Elizabeth Strout has been awarded the Pulitzer Prize for “Olive Kitteridge,” a collection of 13 linked short stories. The stories are set in rural Maine and center around Olive Kitteridge, a seventh-grade teacher.
Isn’t it great that people are recognizing great story collections? I haven’t read it yet, but several of my friends have been telling me that it’s terrific.
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Recently, three new literary biographies about Flannery O’ Connor, John Cheever, and Donald Barthelme have placed a new spotlight on the short story.
A. O. Scott wrote a piece in the NY Times this past weekend about the new resurgence of the short story. He writes:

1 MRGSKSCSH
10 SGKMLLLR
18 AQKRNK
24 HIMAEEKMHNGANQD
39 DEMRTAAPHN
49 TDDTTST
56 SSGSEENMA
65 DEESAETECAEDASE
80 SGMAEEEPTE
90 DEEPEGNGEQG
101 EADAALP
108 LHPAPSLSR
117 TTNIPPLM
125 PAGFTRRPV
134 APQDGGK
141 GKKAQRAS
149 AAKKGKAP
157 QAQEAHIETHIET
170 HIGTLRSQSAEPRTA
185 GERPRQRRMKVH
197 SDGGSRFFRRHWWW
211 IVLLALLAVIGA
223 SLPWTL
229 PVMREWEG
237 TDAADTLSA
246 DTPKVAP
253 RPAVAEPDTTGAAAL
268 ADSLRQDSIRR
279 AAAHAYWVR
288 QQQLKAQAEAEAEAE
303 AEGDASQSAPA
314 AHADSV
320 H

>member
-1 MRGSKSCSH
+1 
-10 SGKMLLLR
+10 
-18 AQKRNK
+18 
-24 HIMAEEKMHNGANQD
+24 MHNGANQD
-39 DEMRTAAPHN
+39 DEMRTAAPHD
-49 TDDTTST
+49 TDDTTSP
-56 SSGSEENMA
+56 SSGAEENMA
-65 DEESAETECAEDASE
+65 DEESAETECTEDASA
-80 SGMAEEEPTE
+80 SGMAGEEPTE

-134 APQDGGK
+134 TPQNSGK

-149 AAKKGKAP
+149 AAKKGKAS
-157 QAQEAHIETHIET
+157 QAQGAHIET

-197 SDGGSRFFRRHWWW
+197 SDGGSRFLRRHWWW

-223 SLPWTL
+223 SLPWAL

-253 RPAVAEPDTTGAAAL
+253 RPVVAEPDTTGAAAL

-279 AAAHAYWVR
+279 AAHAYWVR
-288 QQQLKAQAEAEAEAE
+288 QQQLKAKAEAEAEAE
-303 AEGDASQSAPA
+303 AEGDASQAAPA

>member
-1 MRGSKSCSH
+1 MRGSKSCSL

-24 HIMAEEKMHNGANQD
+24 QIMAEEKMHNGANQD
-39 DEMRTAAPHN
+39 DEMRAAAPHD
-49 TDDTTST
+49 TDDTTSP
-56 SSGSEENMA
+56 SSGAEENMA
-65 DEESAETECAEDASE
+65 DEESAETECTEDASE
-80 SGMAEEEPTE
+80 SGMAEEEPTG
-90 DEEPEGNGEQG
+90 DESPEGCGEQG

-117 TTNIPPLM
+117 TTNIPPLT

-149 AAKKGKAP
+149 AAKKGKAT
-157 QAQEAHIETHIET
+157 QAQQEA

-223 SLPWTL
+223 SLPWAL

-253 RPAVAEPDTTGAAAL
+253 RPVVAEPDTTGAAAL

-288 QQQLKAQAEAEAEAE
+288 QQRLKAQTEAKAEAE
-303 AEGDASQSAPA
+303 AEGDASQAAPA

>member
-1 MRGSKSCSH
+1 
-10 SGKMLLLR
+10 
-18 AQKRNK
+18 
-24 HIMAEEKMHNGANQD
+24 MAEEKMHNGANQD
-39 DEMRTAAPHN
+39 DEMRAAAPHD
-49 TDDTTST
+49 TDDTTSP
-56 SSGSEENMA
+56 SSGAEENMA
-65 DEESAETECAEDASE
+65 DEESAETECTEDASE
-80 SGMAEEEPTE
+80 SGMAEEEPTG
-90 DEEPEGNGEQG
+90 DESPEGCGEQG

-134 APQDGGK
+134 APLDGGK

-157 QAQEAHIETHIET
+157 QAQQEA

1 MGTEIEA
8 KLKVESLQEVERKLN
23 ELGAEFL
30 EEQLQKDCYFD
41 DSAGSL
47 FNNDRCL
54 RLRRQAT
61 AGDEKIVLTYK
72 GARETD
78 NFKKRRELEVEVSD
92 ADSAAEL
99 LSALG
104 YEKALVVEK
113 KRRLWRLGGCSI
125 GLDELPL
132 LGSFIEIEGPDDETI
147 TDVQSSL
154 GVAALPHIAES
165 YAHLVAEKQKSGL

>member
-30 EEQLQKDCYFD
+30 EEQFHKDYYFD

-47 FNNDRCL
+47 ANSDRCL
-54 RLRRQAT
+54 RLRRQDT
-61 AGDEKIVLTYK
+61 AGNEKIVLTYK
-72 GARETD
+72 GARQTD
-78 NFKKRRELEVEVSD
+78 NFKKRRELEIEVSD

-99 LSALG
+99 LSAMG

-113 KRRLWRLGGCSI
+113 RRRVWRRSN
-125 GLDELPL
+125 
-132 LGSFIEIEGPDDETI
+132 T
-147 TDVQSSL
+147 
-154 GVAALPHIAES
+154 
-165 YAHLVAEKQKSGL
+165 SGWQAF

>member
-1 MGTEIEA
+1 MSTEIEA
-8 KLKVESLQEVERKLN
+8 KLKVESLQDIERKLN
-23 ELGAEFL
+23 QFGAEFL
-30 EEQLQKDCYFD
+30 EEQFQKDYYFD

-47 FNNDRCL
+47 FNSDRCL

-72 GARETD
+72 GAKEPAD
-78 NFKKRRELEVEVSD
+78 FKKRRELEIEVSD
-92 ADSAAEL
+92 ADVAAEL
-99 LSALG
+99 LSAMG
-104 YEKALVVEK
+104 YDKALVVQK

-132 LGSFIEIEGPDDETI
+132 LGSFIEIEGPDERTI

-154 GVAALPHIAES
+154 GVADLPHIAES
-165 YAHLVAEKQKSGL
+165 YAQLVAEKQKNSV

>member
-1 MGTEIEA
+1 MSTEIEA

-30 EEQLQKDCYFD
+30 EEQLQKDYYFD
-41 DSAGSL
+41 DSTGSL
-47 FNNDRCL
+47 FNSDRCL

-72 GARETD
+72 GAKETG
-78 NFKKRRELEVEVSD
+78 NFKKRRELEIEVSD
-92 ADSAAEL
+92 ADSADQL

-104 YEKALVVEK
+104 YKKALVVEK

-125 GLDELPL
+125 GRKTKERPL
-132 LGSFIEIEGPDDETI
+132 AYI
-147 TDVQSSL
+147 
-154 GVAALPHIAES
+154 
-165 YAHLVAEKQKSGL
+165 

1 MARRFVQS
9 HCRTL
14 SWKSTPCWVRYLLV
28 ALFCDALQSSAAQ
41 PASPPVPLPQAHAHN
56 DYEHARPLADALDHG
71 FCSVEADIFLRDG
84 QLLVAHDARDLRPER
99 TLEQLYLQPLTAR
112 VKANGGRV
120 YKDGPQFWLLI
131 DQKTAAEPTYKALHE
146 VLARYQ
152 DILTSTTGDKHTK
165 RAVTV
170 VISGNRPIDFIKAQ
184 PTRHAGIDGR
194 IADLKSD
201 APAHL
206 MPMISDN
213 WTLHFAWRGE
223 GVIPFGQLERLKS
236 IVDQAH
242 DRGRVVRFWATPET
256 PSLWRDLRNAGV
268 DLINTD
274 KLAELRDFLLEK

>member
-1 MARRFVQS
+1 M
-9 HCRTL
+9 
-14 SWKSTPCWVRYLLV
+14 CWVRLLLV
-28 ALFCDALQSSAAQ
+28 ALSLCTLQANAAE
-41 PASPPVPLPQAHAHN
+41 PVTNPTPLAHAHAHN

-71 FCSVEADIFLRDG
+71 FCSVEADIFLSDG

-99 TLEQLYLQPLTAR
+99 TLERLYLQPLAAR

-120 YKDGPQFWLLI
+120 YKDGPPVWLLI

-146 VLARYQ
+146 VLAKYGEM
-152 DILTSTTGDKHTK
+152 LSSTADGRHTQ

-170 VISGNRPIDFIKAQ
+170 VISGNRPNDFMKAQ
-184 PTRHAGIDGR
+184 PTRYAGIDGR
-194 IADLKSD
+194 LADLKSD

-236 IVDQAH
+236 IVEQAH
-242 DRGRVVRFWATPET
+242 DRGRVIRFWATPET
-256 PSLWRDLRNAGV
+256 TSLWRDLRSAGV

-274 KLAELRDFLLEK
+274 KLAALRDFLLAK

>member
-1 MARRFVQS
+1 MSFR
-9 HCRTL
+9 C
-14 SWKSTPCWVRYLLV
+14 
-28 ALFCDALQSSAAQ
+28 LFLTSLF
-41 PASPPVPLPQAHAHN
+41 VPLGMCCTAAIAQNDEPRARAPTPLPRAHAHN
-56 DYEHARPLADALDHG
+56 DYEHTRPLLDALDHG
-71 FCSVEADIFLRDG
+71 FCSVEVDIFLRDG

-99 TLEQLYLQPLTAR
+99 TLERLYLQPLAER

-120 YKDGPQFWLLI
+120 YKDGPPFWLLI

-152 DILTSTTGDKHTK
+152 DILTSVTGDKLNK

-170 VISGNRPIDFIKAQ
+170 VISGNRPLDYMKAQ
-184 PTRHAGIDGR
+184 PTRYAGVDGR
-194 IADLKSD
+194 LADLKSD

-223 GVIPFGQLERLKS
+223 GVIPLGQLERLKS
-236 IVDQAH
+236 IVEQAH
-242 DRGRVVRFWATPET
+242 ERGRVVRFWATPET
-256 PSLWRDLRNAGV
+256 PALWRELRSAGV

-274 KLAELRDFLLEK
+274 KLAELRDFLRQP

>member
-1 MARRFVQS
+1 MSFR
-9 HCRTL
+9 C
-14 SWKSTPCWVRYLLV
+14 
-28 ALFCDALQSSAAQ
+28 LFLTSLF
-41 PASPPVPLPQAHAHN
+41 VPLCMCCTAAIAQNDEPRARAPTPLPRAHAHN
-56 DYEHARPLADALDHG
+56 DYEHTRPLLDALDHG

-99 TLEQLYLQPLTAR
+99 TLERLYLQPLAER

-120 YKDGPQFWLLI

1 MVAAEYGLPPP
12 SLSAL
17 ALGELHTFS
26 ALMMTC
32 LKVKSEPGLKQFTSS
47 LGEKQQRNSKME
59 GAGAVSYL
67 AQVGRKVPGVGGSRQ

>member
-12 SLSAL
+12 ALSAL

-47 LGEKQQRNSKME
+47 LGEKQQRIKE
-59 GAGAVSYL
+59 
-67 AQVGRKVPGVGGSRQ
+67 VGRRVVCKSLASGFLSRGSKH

Reading through their collected stories, you wonder if novels are even necessary. The imperial ambitions of a certain kind of swaggering, self-important American novel — to comprehend the totality of modern life, to limn the social, existential, sexual and political strivings of its citizens — start to seem misguided and buffoonish. More of life is glimpsed, and glimpsed more clearly, through Barthelme’s fragments, Cheever’s finely ground lenses or the pinhole camera of O’Connor’s crystalline prose.
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